Then the editor received a call. It was the government, according to Ibtisam Affan, co-publisher of the newspaper, saying the paper had to shut down. At once.
"They didn't say why," Affan said. "They didn't give us any clue why they were doing this."
But there no question of disobeying. Sudan, Affan said, is a police state. The newspaper's infrastructure could be confiscated. Those who fail to comply risk jail.
If there is comfort in numbers, the journalists at Al-Khartoum have plenty of company.
On Sunday, the press runs of nine newspapers were confiscated, Affan said.
Then on Monday, according to the group Journalists for Human Rights, four papers, including Al-Khartoum, were ordered to close for "unnamed reasons." And on Tuesday, the human rights group said, two more newspapers were ordered to shut their doors.
Journalists demonstrated Tuesday in Khartoum against repression and in favor of press freedom.
"The 'red lines' we have to stay away from are almost too many to count," a journalist working in Sudan told CNN. "Don't write about Darfur; don't write about inflation and the cost of living. Don't report on the opposition. You live in fear every day, that they will shut you down."
The journalist asked not to be named for security reasons.
The Sudanese government did not respond Tuesday to phone calls seeking comment.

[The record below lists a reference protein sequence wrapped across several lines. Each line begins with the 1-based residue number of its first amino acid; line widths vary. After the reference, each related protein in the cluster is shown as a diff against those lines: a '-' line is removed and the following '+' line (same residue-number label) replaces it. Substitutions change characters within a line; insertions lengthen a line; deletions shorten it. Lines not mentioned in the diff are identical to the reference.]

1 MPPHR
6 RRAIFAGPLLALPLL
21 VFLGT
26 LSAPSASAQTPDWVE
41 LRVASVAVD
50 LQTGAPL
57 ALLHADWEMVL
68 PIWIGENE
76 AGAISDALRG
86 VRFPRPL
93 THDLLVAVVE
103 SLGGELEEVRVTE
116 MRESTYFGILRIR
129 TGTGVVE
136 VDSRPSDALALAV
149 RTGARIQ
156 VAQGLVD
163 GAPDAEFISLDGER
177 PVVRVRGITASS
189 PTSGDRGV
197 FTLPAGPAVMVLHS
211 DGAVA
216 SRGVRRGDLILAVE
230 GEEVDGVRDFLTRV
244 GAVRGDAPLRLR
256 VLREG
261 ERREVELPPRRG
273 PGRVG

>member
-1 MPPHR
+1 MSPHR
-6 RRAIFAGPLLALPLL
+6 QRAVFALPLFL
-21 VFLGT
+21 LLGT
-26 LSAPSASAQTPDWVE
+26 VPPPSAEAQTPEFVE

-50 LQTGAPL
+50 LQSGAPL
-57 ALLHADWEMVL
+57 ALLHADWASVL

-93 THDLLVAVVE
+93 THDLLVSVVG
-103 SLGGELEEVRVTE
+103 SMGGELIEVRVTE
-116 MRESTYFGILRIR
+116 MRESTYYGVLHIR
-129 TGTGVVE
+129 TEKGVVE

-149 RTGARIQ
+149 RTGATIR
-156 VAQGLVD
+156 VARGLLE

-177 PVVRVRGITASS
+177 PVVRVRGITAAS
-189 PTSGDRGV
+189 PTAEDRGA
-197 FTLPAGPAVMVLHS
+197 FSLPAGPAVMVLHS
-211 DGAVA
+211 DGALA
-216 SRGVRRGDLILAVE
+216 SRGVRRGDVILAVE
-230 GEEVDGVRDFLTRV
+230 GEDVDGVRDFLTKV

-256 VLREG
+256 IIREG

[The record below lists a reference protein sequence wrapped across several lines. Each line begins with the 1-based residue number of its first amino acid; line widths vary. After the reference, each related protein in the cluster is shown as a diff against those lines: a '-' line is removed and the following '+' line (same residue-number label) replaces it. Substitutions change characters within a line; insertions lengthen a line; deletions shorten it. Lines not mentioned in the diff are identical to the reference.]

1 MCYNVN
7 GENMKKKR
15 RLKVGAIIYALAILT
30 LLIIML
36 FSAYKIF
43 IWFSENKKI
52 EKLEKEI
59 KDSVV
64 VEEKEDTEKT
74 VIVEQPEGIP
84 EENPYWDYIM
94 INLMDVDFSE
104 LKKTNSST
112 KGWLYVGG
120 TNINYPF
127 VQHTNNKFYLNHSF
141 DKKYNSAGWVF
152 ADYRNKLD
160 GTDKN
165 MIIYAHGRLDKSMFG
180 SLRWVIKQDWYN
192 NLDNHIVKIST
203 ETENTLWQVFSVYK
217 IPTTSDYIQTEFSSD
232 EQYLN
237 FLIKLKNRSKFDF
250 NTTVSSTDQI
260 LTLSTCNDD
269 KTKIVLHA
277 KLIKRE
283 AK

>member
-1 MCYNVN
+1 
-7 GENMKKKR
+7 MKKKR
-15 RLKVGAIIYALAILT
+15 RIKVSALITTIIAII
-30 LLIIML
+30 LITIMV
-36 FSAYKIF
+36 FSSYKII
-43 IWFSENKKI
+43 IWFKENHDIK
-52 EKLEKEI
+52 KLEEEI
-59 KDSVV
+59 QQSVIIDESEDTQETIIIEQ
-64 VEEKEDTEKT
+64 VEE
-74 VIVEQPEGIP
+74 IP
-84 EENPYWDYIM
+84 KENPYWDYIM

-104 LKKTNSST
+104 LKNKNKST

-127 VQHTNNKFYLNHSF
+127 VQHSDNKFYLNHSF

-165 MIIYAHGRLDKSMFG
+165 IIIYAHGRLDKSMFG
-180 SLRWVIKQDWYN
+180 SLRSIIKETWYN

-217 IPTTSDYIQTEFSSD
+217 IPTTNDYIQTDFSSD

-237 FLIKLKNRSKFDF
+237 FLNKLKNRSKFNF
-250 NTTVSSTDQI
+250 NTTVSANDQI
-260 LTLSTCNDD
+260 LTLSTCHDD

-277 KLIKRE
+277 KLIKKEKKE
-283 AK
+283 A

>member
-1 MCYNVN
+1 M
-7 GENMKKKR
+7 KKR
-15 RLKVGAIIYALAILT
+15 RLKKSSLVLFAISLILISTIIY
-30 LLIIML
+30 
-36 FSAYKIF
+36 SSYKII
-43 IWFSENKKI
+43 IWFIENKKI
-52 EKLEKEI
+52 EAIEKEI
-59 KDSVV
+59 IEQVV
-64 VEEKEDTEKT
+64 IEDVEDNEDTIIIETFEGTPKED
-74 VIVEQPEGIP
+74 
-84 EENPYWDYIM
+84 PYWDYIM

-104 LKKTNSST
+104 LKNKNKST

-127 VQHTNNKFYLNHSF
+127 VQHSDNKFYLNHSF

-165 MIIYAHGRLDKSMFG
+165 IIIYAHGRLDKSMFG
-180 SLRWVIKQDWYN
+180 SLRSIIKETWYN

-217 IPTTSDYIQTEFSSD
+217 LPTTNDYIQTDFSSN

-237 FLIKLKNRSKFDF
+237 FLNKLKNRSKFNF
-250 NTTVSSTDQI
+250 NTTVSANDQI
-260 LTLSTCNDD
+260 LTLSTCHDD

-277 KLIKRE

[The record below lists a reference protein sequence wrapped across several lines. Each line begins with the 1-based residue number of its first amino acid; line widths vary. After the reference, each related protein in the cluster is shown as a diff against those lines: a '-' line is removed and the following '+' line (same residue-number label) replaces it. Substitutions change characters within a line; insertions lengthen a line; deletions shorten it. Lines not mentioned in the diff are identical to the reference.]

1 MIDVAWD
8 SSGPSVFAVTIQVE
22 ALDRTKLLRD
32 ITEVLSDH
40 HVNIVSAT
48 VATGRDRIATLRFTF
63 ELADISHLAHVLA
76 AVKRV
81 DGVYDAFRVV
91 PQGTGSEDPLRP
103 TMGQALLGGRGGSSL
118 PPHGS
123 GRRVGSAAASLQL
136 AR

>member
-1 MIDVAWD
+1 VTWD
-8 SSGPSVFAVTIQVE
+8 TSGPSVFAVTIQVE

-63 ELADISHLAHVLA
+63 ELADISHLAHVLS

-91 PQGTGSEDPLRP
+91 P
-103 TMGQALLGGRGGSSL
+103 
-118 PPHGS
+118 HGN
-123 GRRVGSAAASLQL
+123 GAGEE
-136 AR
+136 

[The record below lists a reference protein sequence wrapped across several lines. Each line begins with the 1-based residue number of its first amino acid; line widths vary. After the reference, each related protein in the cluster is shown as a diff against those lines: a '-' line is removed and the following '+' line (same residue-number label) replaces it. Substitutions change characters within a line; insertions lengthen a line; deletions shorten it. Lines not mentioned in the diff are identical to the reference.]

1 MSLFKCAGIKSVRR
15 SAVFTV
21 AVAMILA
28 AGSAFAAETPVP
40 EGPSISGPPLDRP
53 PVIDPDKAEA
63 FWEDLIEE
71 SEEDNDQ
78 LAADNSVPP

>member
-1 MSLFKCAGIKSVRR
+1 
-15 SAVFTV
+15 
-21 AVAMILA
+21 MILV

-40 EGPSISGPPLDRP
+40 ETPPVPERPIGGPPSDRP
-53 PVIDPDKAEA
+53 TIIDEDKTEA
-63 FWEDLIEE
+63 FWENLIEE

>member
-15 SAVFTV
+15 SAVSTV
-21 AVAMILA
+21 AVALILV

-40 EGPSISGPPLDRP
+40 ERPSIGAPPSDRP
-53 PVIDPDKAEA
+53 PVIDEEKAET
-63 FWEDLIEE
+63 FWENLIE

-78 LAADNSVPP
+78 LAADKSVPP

Reputation for repression
Sudan, a northeast African country about one-fifth the size of the United States, has a reputation for repression. In February, two months before the national elections in April, authorities seized the print runs of 13 newspapers in a single day, according to Journalists for Human Rights.
And in the balloting, which the opposition boycotted, President Omar al-Bashir won re-election, walking away with what the government said was more than 94% of the vote.
Outside groups offer a grim assessment of the country's respect for freedom.
"Sudan saw no progress in its abysmal rights record in 2014," the watchdog group Human Rights Watch reported this year. "Security forces repeatedly suppressed protesters demonstrating against government policies; and authorities continued to stifle civil society and independent media."
A suspected motive
While the government has offered no explanation for closing the newspapers, Affan thinks she knows the reason. Private schools owned by people close to the government have had numerous instances of sexual harassment and molestation -- sometimes, Affan said, involving children as young as 3, 4 or 5 years old.
An NGO has been running workshops on how to prevent abuse. And newspapers, including Al-Khartoum, have written about the problem.
"We started writing about this, and there are a lot of police cases," Affan said. "And apparently Mr. President didn't like this. He thought we were tarnishing the reputation of the Sudanese people."
And when will Al-Khartoum be allowed to resume publishing?
"No clue at all," Affan said. "We are waiting."